A multidisciplinary team of George Mason University scientists is developing a saliva test to detect antibodies to COVID-19 and could begin screening student, faculty and staff volunteers as early as this summer.
Mason will be one of the first universities to offer COVID-19 antibody research screening for students, faculty and staff. Screening for incoming volunteers in the fall will be coordinated by the College of Health and Human Services (CHHS) along with the College of Science (COS).
“All the different parts of the Mason research ecosystem are bringing their expertise together for this worthy purpose,” said Lance Liotta, the lead researcher and the co-director and co-founder of Mason’s Center for Applied Proteomics and Molecular Medicine (CAPMM). “The goal is to evaluate if saliva can be used instead of blood for ease of screening for COVID-19 antibodies.”
The project is an extension of an ongoing international collaboration with Italian microbiologists directed by Alessandra Luchini, the associate professor overseeing the CAPMM development of the laboratory antibody assay in the nanotechnology lab.
Emanuel Petricoin, co-director of CAPMM, said Mason infectious disease, clinical care, clinical diagnostics and molecular microbiology researchers are working together to develop and assess the test for COVID-19 exposure.
“This could have far-reaching impact for the local community, Virginia, the United States, and the entire world if an accurate method can be achieved and rigorously validated,” Petricoin said.
Deborah Crawford, Mason’s vice president for research, innovation and economic impact, said the collective effort epitomizes Mason’s commitment to advancing research of consequence.
“More than 100 Mason faculty and student researchers are doing their parts to help thwart the COVID-19 pandemic, inventing new diagnostic tools like the one described here, as well as exploring promising therapies and vaccine delivery systems,” Crawford said. “Another team has developed a computational model to help hospitals and health care systems manage critical resources like ventilators and PPE, and our public health faculty and students continue to provide health care support to Virginia communities in need.”
The university maintains one of 13 National Institutes of Health-sponsored Biosafety-level 3 Biomedical Research Laboratories (BRL), which has the facilities to handle COVID-19.
Antibody tests are being intensely studied by medical scientists worldwide because they provide key information about previous exposure to COVID-19.
Public health experts say it’s likely that there have been many undiagnosed cases in the United States. Recent blood-based COVID-19 antibody testing in New York has indicated that up to 20% of the population in some areas of that state could have been infected by the virus.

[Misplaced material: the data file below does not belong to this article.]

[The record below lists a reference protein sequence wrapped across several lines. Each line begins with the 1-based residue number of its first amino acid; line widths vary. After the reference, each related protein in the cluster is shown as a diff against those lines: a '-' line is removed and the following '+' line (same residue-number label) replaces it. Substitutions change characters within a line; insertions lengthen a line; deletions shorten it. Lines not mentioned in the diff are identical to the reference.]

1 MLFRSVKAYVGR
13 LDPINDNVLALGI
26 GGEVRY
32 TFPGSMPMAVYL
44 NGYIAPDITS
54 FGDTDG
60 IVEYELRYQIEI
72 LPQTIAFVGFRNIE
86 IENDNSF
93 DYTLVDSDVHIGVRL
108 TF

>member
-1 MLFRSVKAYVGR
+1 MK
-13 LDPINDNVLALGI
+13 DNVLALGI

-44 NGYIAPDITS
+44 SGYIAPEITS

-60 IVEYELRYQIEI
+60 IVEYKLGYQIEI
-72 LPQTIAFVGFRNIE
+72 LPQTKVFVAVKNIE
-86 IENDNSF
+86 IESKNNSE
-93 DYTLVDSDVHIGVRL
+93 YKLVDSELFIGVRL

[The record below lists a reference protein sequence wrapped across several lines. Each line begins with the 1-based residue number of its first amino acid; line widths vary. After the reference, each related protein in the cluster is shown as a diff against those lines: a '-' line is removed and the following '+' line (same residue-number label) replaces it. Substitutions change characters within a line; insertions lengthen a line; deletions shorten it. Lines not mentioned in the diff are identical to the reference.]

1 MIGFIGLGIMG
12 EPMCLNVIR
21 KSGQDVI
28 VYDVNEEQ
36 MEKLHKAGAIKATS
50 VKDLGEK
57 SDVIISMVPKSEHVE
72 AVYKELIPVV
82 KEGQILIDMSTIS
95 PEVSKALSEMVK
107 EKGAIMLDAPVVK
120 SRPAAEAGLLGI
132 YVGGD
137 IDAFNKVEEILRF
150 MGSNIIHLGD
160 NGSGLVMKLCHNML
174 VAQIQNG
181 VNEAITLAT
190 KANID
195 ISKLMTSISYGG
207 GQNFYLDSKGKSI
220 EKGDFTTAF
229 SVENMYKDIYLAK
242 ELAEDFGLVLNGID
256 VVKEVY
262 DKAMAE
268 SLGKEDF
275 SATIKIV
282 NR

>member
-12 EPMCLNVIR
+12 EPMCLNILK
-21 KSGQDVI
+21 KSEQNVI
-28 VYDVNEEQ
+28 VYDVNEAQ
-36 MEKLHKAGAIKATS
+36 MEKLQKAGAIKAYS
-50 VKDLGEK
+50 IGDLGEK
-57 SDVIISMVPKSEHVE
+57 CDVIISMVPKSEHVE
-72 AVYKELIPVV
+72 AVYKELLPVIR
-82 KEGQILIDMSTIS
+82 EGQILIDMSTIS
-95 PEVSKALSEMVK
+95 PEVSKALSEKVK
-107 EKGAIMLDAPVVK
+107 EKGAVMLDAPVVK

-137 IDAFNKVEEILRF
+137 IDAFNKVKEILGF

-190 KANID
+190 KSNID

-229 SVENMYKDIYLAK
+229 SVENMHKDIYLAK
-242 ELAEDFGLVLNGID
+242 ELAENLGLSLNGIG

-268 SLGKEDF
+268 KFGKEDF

Most notable about the Mason project is its reliance on oral fluid, rather than blood, for antibody testing.
Oral fluid is much easier to sample for large-scale population and health worker testing, compared with blood used in other antibody tests to date. A simple brush in the mouth with a sponge can gather enough saliva to be analyzed in person using a rapid test or remotely by being plugged into a vial and put in a mailing envelope.
Mason affiliate faculty professor Raouf Guirguis has invented special saliva collection devices being used in the study, and the team will be comparing rapid tests for saliva and blood for COVID-19 viral protein and antibodies.
The new study takes advantage of several existing Mason-unique biobank collections that will be extremely critical for determining overall test accuracy and performance. They consist of oral fluid and blood collected by CHHS from its student cohort last year, from CAPMM’s cancer patient trials, and from a novel salivary biobank collected over the past several years from youth and collegiate athletes developed from traumatic brain injury-concussion research collaboration between CAPMM and the College of Education and Human Development. All samples were collected before the COVID-19 epidemic and are unique for specificity testing because they should all be negative.
“There is a great need to verify the specificity of commercially available COVID-19 antibody tests because we don’t want a test that will wrongly classify the common cold as COVID-19,” said Alison Cuellar, the director of research for Mason’s Population Health Center that is seeing patients in the Mason and Partners (MAP) clinics who may be eligible for the trial.
The work on the samples will be done at Mason’s Science and Technology Campus within CAPMM’s College of American Pathologists and Clinical Laboratory Improvement Amendments-certified lab directed by Virginia Espina. An array of virologists, social scientists, microbiologists, structural biologists, and medical technologists from the COS and CHHS will also contribute.
“Antibody testing will be a key and critical component of decisions on how we will get back to work and back to school,” said Ali Andalibi, COS interim dean. “Antibody testing will be extremely crucial until the vaccine is ready.”